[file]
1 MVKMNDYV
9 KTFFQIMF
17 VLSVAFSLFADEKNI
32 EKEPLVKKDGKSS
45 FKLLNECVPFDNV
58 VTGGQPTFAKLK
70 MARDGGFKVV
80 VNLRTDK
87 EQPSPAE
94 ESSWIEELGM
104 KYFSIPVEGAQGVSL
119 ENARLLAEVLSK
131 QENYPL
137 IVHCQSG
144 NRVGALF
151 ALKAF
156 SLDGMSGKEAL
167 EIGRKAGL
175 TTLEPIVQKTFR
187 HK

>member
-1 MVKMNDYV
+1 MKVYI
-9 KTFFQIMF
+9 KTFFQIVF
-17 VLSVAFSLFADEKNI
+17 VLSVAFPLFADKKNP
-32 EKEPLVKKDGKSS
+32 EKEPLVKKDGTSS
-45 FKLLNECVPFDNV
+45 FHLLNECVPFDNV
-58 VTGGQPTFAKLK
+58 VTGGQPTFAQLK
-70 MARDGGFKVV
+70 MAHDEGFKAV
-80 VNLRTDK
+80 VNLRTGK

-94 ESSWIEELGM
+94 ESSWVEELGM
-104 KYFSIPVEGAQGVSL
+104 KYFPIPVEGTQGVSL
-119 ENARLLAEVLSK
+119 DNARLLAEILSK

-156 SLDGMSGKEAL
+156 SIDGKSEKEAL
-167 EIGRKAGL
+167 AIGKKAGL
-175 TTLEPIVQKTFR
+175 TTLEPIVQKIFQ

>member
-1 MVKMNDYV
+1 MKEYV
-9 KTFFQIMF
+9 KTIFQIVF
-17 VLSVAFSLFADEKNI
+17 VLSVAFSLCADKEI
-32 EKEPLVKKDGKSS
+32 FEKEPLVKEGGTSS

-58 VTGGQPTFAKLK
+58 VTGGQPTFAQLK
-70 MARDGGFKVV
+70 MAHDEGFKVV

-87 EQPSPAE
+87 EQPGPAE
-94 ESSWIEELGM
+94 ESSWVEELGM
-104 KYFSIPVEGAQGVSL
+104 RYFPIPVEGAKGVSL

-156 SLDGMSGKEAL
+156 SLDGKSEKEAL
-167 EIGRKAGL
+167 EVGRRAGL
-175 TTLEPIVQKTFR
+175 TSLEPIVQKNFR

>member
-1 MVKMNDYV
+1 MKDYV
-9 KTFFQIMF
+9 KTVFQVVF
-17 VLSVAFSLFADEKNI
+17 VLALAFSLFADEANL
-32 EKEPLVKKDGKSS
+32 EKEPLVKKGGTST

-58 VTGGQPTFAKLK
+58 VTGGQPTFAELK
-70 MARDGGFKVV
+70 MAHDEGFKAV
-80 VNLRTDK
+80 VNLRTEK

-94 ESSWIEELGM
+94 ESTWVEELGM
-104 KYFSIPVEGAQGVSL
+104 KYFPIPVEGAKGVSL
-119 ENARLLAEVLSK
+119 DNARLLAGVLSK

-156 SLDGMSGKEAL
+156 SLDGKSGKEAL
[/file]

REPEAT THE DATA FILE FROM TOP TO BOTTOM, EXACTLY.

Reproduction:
1 MVKMNDYV
9 KTFFQIMF
17 VLSVAFSLFADEKNI
32 EKEPLVKKDGKSS
45 FKLLNECVPFDNV
58 VTGGQPTFAKLK
70 MARDGGFKVV
80 VNLRTDK
87 EQPSPAE
94 ESSWIEELGM
104 KYFSIPVEGAQGVSL
119 ENARLLAEVLSK
131 QENYPL
137 IVHCQSG
144 NRVGALF
151 ALKAF
156 SLDGMSGKEAL
167 EIGRKAGL
175 TTLEPIVQKTFR
187 HK

>member
-1 MVKMNDYV
+1 MKVYI
-9 KTFFQIMF
+9 KTFFQIVF
-17 VLSVAFSLFADEKNI
+17 VLSVAFPLFADKKNP
-32 EKEPLVKKDGKSS
+32 EKEPLVKKDGTSS
-45 FKLLNECVPFDNV
+45 FHLLNECVPFDNV
-58 VTGGQPTFAKLK
+58 VTGGQPTFAQLK
-70 MARDGGFKVV
+70 MAHDEGFKAV
-80 VNLRTDK
+80 VNLRTGK

-94 ESSWIEELGM
+94 ESSWVEELGM
-104 KYFSIPVEGAQGVSL
+104 KYFPIPVEGTQGVSL
-119 ENARLLAEVLSK
+119 DNARLLAEILSK

-156 SLDGMSGKEAL
+156 SIDGKSEKEAL
-167 EIGRKAGL
+167 AIGKKAGL
-175 TTLEPIVQKTFR
+175 TTLEPIVQKIFQ

>member
-1 MVKMNDYV
+1 MKEYV
-9 KTFFQIMF
+9 KTIFQIVF
-17 VLSVAFSLFADEKNI
+17 VLSVAFSLCADKEI
-32 EKEPLVKKDGKSS
+32 FEKEPLVKEGGTSS

-58 VTGGQPTFAKLK
+58 VTGGQPTFAQLK
-70 MARDGGFKVV
+70 MAHDEGFKVV

-87 EQPSPAE
+87 EQPGPAE
-94 ESSWIEELGM
+94 ESSWVEELGM
-104 KYFSIPVEGAQGVSL
+104 RYFPIPVEGAKGVSL

-156 SLDGMSGKEAL
+156 SLDGKSEKEAL
-167 EIGRKAGL
+167 EVGRRAGL
-175 TTLEPIVQKTFR
+175 TSLEPIVQKNFR

>member
-1 MVKMNDYV
+1 MKDYV
-9 KTFFQIMF
+9 KTVFQVVF
-17 VLSVAFSLFADEKNI
+17 VLALAFSLFADEANL
-32 EKEPLVKKDGKSS
+32 EKEPLVKKGGTST

-58 VTGGQPTFAKLK
+58 VTGGQPTFAELK
-70 MARDGGFKVV
+70 MAHDEGFKAV
-80 VNLRTDK
+80 VNLRTEK

-94 ESSWIEELGM
+94 ESTWVEELGM
-104 KYFSIPVEGAQGVSL
+104 KYFPIPVEGAKGVSL
-119 ENARLLAEVLSK
+119 DNARLLAGVLSK

-156 SLDGMSGKEAL
+156 SLDGKSGKEAL